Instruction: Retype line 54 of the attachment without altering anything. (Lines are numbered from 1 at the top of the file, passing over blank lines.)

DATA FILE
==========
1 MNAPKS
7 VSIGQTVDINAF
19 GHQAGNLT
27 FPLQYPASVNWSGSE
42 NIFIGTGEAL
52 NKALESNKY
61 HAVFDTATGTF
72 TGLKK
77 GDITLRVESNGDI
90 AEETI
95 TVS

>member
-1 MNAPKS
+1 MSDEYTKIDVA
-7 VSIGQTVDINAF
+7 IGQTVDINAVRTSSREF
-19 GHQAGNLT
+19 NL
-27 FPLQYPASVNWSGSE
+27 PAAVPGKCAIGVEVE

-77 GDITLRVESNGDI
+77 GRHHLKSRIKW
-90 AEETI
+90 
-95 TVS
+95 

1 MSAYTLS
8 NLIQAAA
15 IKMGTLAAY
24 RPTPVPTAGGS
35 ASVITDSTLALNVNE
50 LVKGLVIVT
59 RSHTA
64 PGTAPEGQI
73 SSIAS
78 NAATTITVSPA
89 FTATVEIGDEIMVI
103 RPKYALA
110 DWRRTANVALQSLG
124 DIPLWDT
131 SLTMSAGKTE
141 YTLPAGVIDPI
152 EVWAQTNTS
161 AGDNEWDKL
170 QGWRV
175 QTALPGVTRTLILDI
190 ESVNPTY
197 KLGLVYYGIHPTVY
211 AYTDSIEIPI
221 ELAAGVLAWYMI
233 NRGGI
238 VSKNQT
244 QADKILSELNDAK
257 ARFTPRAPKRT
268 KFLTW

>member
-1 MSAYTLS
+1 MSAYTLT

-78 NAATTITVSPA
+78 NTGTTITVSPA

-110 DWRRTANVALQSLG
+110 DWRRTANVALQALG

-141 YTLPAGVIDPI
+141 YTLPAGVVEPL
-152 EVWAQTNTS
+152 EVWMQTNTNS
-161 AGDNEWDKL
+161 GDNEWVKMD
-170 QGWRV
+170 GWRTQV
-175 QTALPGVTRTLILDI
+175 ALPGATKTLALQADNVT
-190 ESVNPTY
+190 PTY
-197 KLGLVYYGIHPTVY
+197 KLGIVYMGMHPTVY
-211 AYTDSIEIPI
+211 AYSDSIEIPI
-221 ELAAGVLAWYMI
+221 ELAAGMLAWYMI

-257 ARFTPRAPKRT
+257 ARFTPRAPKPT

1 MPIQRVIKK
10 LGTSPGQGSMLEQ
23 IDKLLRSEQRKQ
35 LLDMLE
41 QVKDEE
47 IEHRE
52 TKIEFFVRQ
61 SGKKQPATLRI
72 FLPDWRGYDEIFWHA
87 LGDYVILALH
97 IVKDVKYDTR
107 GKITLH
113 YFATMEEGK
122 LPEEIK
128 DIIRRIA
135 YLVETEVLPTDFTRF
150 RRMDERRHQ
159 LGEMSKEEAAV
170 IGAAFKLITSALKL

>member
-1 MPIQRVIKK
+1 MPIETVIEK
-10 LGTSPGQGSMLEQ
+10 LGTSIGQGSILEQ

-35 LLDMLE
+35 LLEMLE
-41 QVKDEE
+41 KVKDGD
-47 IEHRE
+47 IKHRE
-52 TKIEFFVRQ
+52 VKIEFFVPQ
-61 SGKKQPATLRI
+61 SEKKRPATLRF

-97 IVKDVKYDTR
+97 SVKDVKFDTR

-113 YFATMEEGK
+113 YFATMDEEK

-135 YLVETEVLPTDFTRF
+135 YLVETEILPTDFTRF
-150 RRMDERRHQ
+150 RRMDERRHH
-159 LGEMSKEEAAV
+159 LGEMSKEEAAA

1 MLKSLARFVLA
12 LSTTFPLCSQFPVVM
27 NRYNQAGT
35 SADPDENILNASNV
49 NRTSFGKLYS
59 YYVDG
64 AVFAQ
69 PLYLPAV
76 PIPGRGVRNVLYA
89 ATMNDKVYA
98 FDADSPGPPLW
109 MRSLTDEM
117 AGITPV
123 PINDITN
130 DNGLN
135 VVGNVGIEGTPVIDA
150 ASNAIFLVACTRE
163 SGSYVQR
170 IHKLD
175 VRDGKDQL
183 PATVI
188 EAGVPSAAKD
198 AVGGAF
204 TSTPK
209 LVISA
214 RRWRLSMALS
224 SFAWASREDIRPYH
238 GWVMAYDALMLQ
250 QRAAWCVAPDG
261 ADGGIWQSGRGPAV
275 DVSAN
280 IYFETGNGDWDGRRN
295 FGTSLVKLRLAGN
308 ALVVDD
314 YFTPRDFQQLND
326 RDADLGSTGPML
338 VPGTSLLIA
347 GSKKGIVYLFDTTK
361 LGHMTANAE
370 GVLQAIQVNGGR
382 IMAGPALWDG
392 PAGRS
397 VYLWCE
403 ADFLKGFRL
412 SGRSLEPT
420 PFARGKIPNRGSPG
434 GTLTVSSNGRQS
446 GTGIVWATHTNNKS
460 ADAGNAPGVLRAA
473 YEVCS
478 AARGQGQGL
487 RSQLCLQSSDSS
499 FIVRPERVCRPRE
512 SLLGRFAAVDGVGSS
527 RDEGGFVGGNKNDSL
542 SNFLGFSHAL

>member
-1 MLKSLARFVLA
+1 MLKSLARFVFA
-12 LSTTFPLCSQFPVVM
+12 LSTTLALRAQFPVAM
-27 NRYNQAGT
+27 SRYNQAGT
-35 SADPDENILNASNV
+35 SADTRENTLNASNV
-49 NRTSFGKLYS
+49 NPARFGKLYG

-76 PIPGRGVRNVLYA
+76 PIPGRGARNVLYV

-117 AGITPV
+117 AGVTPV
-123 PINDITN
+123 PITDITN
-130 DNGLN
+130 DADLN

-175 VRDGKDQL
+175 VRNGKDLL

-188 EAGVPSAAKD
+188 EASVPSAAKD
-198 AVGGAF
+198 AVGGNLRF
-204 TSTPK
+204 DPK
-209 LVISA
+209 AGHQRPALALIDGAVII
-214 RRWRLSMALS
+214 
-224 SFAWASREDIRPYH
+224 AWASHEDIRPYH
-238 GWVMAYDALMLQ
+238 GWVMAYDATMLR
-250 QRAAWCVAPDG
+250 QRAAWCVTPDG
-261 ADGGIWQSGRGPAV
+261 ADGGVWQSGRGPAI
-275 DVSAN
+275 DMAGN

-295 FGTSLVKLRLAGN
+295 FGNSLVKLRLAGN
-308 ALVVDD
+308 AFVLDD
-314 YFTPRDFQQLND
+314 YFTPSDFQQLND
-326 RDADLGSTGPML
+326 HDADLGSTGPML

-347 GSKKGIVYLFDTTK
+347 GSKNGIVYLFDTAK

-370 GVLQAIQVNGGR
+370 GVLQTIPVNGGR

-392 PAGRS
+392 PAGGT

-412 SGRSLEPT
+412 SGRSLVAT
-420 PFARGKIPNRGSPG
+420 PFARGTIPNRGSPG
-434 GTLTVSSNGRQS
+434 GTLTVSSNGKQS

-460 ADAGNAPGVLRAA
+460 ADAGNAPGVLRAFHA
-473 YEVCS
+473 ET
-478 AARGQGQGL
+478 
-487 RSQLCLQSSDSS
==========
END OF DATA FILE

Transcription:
257 ARFTPRAPKRT